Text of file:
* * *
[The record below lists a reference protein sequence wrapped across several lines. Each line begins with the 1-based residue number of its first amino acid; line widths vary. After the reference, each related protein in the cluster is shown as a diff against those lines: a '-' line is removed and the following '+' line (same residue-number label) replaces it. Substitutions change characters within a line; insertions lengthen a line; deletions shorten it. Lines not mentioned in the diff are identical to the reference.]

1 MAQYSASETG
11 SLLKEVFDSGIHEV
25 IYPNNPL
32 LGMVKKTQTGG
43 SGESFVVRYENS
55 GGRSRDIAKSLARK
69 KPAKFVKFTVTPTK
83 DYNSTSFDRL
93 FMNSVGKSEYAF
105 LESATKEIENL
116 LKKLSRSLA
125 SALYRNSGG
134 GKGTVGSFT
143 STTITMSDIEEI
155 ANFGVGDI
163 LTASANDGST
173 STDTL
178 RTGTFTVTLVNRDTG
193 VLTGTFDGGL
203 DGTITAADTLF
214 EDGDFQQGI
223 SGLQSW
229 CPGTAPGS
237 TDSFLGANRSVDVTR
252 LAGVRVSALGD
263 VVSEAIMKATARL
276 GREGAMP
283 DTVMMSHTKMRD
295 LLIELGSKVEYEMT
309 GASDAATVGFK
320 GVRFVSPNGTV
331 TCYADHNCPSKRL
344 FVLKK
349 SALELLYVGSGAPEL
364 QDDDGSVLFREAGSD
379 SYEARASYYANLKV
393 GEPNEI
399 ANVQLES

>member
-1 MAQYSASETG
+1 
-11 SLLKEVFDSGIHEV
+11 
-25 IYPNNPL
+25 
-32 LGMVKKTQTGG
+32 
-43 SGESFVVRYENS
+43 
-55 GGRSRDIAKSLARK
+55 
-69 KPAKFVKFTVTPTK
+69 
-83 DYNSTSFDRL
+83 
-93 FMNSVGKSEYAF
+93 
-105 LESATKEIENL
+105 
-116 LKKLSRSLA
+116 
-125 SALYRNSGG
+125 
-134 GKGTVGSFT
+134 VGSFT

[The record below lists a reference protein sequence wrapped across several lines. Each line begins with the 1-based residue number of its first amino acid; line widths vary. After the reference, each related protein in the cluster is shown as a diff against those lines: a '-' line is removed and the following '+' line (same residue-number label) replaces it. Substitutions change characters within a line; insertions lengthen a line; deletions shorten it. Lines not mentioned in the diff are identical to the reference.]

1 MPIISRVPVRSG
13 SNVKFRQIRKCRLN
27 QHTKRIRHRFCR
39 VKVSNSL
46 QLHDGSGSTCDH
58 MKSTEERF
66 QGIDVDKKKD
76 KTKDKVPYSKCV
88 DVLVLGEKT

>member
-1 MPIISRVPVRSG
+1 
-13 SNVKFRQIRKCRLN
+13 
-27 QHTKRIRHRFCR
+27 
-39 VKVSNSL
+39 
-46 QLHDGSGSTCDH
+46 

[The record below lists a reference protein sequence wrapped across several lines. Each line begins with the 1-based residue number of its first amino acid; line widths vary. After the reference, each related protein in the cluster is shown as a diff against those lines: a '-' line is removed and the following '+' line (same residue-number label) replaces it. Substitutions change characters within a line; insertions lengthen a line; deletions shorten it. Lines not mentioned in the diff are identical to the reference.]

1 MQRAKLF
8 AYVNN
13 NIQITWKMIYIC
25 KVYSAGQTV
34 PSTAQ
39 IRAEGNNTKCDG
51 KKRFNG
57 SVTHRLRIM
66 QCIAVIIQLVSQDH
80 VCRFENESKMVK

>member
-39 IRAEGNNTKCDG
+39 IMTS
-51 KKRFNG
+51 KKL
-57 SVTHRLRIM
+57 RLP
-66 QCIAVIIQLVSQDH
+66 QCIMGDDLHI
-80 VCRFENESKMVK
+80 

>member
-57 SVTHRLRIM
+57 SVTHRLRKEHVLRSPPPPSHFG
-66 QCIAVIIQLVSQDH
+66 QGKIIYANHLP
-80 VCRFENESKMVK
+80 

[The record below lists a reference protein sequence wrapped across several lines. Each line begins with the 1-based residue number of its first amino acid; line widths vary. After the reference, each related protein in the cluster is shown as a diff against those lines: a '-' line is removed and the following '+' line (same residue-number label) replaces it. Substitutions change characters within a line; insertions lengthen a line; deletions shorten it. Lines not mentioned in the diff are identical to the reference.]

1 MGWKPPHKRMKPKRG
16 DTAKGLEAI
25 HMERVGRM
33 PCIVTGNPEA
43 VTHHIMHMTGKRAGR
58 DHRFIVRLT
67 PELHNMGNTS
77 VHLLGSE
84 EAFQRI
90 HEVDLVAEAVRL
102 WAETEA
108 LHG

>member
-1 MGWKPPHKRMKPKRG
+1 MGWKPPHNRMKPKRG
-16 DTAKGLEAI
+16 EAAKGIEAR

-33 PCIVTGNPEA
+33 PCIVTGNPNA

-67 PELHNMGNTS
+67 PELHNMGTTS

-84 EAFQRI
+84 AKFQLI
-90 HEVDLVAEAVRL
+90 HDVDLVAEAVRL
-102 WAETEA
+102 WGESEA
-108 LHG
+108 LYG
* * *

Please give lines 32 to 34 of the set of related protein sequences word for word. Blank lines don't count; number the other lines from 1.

320 GVRFVSPNGTV
331 TCYADHNCPSKRL
344 FVLKK